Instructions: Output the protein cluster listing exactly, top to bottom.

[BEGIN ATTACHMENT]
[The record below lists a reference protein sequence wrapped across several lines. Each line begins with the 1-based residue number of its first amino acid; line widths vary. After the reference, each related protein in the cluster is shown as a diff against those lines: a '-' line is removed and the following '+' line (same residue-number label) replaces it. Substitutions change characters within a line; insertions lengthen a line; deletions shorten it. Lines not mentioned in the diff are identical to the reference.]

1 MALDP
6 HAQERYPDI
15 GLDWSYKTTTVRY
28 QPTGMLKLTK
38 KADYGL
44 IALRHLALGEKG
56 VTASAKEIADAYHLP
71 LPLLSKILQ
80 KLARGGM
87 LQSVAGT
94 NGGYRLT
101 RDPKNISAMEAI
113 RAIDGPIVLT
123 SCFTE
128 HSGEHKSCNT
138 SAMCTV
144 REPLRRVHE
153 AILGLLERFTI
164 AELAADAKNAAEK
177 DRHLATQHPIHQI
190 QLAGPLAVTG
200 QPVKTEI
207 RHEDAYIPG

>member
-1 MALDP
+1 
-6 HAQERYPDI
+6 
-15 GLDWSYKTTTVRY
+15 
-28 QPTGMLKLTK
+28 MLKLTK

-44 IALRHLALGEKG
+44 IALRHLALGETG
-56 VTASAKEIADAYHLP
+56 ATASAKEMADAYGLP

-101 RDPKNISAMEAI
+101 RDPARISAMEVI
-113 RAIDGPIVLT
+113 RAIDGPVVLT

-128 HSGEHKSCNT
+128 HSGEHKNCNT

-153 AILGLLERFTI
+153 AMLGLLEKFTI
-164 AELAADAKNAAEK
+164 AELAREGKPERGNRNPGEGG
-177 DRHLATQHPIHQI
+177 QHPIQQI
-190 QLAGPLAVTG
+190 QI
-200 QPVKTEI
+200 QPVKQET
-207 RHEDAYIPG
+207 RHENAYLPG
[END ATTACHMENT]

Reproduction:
[The record below lists a reference protein sequence wrapped across several lines. Each line begins with the 1-based residue number of its first amino acid; line widths vary. After the reference, each related protein in the cluster is shown as a diff against those lines: a '-' line is removed and the following '+' line (same residue-number label) replaces it. Substitutions change characters within a line; insertions lengthen a line; deletions shorten it. Lines not mentioned in the diff are identical to the reference.]

1 MALDP
6 HAQERYPDI
15 GLDWSYKTTTVRY
28 QPTGMLKLTK
38 KADYGL
44 IALRHLALGEKG
56 VTASAKEIADAYHLP
71 LPLLSKILQ
80 KLARGGM
87 LQSVAGT
94 NGGYRLT
101 RDPKNISAMEAI
113 RAIDGPIVLT
123 SCFTE
128 HSGEHKSCNT
138 SAMCTV
144 REPLRRVHE
153 AILGLLERFTI
164 AELAADAKNAAEK
177 DRHLATQHPIHQI
190 QLAGPLAVTG
200 QPVKTEI
207 RHEDAYIPG

>member
-1 MALDP
+1 
-6 HAQERYPDI
+6 
-15 GLDWSYKTTTVRY
+15 
-28 QPTGMLKLTK
+28 MLKLTK

-44 IALRHLALGEKG
+44 IALRHLALGETG
-56 VTASAKEIADAYHLP
+56 ATASAKEMADAYGLP

-101 RDPKNISAMEAI
+101 RDPARISAMEVI
-113 RAIDGPIVLT
+113 RAIDGPVVLT

-128 HSGEHKSCNT
+128 HSGEHKNCNT

-153 AILGLLERFTI
+153 AMLGLLEKFTI
-164 AELAADAKNAAEK
+164 AELAREGKPERGNRNPGEGG
-177 DRHLATQHPIHQI
+177 QHPIQQI
-190 QLAGPLAVTG
+190 QI
-200 QPVKTEI
+200 QPVKQET
-207 RHEDAYIPG
+207 RHENAYLPG